(Modified 2013 Nov 22)


Python/Tkinter Graphical User Interface
(Screen captures may not be up-to-date)

Getting started:

The inputs for this program are primarily from verify-class-byview.spi -- a list of classes, class-average images, and class-to-particle look-up tables -- plus filtered images.

If your image files are on remote computers, I'd suggest at least checking if network transfer is the limiting step. To do so, you'd have to xhost that remote computer and set the environment. Jamie LeBarron reminded me how to do this:

on computer you are in front of:  xhost +FarAwayComputerName
on terminal of FarAwayComputer:   setenv DISPLAY BoxInFrontOfMeName:0

For the purpose of illustration below, assume I will be running the program from the reconstruction: Averages directory.


Assuming the python source file is in your $PATH, one would run it by typing:

   verifybyview &

If you're running it for the first time, there will be some pre-set defaults, e.g., that the document files (input and output) are in the directory views/prj001, and that the class list is called listclasses.dat. An initial settings window will open:

If your data extension is not .dat, be sure to change it here. The rest of the defaults should be consistent with the batch files. If you need to change them, you can use the text field or click on the buttons at the left to navigate the directories.

Alternatively you could, at startup, include a directory as an argument (the rationale for this argument is that directory navigation can be slow):

   verifybyview  views/prj001 &

or alternatively with the class-list document as an argument:

   verifybyview  views/prj001/listclasses.dat &

Now, a montage of class-averages will pop up.

When you click on a class-average for the first time, there will be a pop-up window asking for inputs and outputs.

The first two you will have entered by now. The rest are new, but in general I've set the default names such that you shouldn't need to change them. (For subsequent class-montages, this template box will not appear.) Now, the montage of individual particles will appear.

This part should be intuitive. Sometimes, clicking on the bad particles and inverting the selection is easier. Shift-clicking will select the contiguous stretch of particles from the last one you selected. SHIFT will "paint" a selection series (when you enter a new image, not the current one).

There are some keyboard shortcuts here (also available in Help -> Keyboard shortcuts):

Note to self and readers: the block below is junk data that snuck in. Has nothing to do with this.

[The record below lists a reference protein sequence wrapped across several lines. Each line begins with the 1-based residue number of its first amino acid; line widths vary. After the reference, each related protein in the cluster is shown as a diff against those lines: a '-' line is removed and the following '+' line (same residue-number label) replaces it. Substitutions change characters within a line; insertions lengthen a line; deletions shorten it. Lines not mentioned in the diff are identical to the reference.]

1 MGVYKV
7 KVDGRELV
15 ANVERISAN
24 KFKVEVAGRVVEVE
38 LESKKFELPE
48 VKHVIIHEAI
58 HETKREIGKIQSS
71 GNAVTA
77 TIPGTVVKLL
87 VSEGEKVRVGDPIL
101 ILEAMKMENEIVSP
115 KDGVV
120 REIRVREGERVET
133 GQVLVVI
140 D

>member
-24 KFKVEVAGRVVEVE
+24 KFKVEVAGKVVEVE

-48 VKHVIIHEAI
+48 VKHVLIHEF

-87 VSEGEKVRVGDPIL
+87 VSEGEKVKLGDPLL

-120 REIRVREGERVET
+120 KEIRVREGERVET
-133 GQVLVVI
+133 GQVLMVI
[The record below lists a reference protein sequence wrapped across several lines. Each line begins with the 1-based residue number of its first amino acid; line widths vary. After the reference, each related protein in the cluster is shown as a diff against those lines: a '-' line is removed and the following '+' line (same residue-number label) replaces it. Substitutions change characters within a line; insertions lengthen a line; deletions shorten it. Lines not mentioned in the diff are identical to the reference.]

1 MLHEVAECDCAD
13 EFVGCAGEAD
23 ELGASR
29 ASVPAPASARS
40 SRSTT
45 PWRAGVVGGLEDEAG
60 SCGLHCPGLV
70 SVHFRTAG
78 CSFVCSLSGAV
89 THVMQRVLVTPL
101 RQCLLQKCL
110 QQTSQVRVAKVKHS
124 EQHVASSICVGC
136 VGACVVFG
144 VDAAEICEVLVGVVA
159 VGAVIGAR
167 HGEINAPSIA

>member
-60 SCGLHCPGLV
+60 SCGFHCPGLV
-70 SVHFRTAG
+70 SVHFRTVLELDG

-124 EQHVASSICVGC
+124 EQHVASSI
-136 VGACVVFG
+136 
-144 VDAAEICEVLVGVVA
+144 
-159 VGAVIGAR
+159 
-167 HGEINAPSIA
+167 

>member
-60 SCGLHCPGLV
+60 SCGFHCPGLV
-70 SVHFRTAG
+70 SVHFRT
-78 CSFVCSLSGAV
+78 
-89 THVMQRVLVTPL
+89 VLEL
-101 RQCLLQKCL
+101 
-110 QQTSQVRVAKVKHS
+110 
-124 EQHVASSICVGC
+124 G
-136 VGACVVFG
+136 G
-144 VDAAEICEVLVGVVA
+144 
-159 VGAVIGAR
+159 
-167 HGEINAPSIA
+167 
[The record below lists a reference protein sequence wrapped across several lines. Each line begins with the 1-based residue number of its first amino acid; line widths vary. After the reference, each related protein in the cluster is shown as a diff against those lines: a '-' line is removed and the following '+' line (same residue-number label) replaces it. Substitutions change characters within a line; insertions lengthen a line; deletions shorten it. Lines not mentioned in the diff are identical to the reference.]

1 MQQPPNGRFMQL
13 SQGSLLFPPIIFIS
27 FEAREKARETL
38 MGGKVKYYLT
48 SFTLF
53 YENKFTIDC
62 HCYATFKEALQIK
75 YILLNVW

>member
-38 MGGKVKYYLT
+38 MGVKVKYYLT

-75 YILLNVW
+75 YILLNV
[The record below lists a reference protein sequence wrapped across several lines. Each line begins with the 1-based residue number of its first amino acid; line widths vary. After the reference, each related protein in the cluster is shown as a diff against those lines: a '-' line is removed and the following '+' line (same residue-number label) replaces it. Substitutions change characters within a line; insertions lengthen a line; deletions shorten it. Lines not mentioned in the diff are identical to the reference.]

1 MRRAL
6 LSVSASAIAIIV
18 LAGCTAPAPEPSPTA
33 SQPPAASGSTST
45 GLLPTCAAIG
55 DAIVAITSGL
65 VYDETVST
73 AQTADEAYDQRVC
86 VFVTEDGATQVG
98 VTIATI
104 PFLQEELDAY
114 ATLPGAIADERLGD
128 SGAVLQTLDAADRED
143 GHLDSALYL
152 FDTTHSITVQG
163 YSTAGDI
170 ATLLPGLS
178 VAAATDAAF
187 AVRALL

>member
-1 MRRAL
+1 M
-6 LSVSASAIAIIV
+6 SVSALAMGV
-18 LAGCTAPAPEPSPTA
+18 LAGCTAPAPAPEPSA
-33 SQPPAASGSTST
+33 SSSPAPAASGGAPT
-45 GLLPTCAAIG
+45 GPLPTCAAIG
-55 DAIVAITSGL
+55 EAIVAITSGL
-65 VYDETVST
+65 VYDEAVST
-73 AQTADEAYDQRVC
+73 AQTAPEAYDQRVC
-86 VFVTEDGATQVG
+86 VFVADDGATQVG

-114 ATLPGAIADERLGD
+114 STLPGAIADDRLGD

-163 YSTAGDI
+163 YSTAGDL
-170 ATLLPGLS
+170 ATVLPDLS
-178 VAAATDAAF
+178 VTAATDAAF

Now, save the good-particle list and close the window.

After you close the particle-montage window, the color of the background for the class-average will change: green if you kept particles, or red if you kept none. Your console window will say how many particles you saved from a particular class. So if you're not sure if you saved it, check there.

A final series of class-averages might look like the following:

It isn't necessary to click on all of the averages. For example, I'm fairly sure classavg008 won't have many good particles.

You can save your list of goodclasses with File -> Save selection. If you're going to be changing to a different directory (i.e., different reference-view), just change the path in the directory-field and click on the Save+Update button. Lather, rinse, repeat.

If you forget to save the list of good classes one or more times, there is a batch file in the VerifyMisc/ directory called byhand2goodclasses.spi which will generate them from the byhand*** files that are created when you save a class.

There are some keyboard shortcuts here also (as above, shown in Help -> Keyboard shortcuts). The class-average window uses 'ALT' instead of 'CTRL' for shortcuts, in case you're confused as to which window you're in.

Development Rationale:

The three modes of particle-verification ('classes only', 'first good', 'by hand') were an attempt to offer various degrees of control over which particles we kept. As things stood, using WEB, each additional layer of control adds quite a bit more complexity. Intrinsically, better quality control implies more intervention, but my goal was to minimize the extra intervention. To that end, I wrote a graphical interface specifically for the classification-based particle-verification routine. These Python scripts weren't written from scratch, but rather adapted from the SPIRE accessories:

What I wanted classavg.py to do was to be able to select classes and write output. In contrast, I didn't need to change montage.py very much, except adding features, as noted below.

Recent modifications:

A more complete list of changes is shown in the source code.